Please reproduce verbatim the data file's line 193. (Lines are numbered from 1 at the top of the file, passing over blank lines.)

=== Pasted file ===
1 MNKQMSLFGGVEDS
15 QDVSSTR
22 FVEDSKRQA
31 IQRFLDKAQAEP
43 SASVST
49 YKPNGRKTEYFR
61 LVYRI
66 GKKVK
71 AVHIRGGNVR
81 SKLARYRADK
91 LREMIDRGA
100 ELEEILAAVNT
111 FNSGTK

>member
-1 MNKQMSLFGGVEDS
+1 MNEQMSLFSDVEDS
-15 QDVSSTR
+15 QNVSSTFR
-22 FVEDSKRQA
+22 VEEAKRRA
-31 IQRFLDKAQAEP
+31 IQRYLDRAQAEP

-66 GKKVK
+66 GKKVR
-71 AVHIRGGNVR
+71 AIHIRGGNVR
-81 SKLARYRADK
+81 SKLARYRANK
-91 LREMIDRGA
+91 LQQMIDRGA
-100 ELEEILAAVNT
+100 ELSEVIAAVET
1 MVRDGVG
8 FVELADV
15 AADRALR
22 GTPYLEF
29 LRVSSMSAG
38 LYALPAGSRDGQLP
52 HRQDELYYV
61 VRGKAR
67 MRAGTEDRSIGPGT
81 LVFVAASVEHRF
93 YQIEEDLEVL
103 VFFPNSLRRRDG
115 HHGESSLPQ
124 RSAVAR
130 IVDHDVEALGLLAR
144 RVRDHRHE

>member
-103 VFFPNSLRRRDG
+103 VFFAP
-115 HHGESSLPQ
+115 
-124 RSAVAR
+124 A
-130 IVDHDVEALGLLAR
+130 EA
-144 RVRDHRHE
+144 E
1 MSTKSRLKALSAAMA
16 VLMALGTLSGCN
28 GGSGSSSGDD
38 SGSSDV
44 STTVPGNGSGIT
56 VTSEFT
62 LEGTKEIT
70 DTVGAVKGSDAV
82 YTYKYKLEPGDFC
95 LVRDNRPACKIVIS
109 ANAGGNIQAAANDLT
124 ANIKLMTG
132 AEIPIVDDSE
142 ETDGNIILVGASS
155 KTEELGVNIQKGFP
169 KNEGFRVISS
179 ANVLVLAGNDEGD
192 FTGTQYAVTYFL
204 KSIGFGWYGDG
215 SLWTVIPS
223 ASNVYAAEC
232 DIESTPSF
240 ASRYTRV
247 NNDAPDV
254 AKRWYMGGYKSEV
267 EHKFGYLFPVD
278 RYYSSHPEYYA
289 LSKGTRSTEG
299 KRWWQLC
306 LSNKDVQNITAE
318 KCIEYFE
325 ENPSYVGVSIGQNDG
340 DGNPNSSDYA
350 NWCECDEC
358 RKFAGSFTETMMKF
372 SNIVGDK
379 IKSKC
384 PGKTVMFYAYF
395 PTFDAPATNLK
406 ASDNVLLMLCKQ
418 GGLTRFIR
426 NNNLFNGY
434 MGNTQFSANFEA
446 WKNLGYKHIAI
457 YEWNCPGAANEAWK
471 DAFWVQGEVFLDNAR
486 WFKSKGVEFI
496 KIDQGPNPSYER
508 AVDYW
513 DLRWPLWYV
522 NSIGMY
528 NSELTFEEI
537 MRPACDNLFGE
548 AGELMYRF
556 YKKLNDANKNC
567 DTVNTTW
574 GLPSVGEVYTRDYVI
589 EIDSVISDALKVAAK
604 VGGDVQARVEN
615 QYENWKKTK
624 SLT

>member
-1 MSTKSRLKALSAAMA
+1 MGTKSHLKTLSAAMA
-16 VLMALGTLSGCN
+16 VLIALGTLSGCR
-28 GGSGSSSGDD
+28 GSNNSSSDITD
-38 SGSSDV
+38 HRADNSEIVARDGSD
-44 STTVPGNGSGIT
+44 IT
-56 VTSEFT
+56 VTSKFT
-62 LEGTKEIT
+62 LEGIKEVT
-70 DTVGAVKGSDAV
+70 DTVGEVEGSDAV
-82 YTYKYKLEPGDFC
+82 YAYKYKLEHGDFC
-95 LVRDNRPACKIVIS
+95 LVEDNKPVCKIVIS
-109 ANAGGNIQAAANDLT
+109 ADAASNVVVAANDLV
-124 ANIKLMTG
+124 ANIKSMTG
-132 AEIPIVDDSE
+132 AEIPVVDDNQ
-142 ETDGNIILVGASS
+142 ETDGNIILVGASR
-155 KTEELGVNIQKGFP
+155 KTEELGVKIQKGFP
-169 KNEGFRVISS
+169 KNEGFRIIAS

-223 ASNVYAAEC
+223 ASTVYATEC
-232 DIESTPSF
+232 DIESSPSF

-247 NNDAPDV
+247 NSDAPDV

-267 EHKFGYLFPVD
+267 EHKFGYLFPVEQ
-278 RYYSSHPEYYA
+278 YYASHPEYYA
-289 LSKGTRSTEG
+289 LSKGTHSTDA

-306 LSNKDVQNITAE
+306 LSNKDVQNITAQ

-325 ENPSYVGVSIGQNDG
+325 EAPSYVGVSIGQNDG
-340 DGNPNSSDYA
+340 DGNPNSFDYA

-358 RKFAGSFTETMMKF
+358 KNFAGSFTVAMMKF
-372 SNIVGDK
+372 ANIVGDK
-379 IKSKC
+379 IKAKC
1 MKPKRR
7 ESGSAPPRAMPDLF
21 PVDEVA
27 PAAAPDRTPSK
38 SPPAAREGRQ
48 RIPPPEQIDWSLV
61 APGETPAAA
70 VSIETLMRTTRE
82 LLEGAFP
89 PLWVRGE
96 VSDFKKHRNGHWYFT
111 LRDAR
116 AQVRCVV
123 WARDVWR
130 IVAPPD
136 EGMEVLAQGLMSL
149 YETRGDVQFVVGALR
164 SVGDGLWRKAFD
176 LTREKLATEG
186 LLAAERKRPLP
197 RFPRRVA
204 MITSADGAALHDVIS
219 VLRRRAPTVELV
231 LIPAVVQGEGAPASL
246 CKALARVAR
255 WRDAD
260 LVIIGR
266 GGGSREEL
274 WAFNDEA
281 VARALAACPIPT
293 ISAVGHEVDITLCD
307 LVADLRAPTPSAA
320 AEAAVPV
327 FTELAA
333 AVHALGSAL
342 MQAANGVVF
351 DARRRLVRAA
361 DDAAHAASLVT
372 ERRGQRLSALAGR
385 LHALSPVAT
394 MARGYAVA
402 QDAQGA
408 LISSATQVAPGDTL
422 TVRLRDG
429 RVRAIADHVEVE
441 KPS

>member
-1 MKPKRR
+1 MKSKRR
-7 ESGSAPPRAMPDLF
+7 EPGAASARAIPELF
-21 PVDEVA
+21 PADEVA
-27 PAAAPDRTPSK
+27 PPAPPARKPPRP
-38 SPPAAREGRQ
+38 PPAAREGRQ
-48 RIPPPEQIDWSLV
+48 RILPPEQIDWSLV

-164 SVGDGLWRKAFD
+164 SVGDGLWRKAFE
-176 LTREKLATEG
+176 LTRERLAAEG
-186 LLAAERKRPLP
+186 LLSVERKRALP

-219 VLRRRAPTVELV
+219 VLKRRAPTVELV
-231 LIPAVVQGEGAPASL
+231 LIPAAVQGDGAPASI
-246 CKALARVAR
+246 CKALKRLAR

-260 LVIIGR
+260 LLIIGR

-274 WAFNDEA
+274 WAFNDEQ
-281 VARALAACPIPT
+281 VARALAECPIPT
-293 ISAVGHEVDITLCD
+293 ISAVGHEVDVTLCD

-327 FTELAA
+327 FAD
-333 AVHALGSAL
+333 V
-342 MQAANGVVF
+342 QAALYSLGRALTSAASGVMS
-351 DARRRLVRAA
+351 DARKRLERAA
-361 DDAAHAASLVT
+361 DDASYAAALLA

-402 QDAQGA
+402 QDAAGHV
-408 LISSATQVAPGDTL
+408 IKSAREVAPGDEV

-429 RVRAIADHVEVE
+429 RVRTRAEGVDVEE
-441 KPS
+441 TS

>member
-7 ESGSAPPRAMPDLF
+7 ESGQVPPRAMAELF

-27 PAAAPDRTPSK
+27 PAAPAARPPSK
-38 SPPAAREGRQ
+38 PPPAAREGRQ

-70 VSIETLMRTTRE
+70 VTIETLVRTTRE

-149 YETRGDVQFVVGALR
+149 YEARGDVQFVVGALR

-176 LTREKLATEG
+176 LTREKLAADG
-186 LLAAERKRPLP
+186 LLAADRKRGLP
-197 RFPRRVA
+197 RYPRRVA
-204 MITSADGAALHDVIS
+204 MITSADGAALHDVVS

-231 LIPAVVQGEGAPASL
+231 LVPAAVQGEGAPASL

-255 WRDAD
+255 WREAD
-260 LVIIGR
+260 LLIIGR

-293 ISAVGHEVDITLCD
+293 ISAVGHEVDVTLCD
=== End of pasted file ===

136 EGMEVLAQGLMSL